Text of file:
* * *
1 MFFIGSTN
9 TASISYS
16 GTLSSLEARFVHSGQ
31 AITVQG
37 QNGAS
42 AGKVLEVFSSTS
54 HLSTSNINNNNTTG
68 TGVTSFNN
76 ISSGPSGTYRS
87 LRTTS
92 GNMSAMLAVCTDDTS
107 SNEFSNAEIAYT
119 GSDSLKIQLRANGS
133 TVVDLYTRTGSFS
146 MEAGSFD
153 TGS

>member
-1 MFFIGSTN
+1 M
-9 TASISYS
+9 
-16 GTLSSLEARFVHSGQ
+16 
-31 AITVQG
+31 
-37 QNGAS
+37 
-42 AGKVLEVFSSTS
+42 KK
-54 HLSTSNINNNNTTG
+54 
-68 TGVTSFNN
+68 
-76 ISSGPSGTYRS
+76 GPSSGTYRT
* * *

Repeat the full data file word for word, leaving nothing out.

1 MFFIGSTN
9 TASISYS
16 GTLSSLEARFVHSGQ
31 AITVQG
37 QNGAS
42 AGKVLEVFSSTS
54 HLSTSNINNNNTTG
68 TGVTSFNN
76 ISSGPSGTYRS
87 LRTTS
92 GNMSAMLAVCTDDTS
107 SNEFSNAEIAYT
119 GSDSLKIQLRANGS
133 TVVDLYTRTGSFS
146 MEAGSFD
153 TGS

>member
-1 MFFIGSTN
+1 M
-9 TASISYS
+9 
-16 GTLSSLEARFVHSGQ
+16 
-31 AITVQG
+31 
-37 QNGAS
+37 
-42 AGKVLEVFSSTS
+42 KK
-54 HLSTSNINNNNTTG
+54 
-68 TGVTSFNN
+68 
-76 ISSGPSGTYRS
+76 GPSSGTYRT